Deborah Kerr, CBE was a Scottish stage, television and film actress. She won the Sarah Siddons Award for her Chicago performance as Laura Reynolds in Tea and Sympathy, a role which she originated on Broadway, a Golden Globe Award for the motion picture, The King and I, and she was also the recipient of honorary Academy, BAFTA and Cannes Film Festival awards.
She was nominated six times for an Academy Award as Best Actress but never won. In 1994, however, she was cited by the Academy for a film career that always represented "perfection, discipline and elegance". Her films include The King and I, An Affair to Remember, From Here to Eternity, Quo Vadis, Heaven Knows, Mr. Allison and Separate Tables.
Although the Scottish pronunciation of her surname, is closer to a phonetic reading of the name, when she was being promoted as a Hollywood actress it was made clear that her surname should be pronounced the same as "car". In order to avoid confusion over pronunciation, Louis B. Mayer of MGM billed her as "Kerr rhymes with Star!"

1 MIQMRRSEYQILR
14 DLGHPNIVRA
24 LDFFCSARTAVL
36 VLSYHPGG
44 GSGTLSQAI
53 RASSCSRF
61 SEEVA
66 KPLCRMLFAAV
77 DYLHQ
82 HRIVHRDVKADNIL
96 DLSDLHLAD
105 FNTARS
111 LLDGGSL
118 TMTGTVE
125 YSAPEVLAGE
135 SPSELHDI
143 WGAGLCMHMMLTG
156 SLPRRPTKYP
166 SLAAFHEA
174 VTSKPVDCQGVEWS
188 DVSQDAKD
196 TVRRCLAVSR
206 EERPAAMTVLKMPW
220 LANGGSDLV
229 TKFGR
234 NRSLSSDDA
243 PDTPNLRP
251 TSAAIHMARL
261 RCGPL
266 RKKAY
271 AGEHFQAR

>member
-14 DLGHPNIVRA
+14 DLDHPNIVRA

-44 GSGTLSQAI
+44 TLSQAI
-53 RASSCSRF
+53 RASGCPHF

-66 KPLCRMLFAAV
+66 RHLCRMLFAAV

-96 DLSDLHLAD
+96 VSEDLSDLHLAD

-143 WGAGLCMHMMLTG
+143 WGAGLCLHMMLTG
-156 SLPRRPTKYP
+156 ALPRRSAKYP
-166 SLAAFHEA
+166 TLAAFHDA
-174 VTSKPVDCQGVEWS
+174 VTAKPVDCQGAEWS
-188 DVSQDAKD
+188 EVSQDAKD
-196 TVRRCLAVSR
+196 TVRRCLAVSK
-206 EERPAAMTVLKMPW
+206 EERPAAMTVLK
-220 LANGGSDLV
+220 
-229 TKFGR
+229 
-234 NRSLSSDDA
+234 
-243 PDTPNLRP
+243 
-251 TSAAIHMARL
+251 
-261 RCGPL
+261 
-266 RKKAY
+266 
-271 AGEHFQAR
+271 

Kerr was born Deborah Jane Kerr-Trimmer in a private nursing home in Glasgow, Scotland, the only daughter of Kathleen Rose and Capt. Arthur Charles Kerr-Trimmer, a World War I veteran pilot who later became a naval architect and civil engineer. Directly after her birth she spent the first three years of her life in the nearby town of Helensburgh, where her parents lived with Deborah's grandparents in a house on West King Street. Kerr had a younger brother, Edward, who became a journalist and died in a 'road-rage' incident in 2004.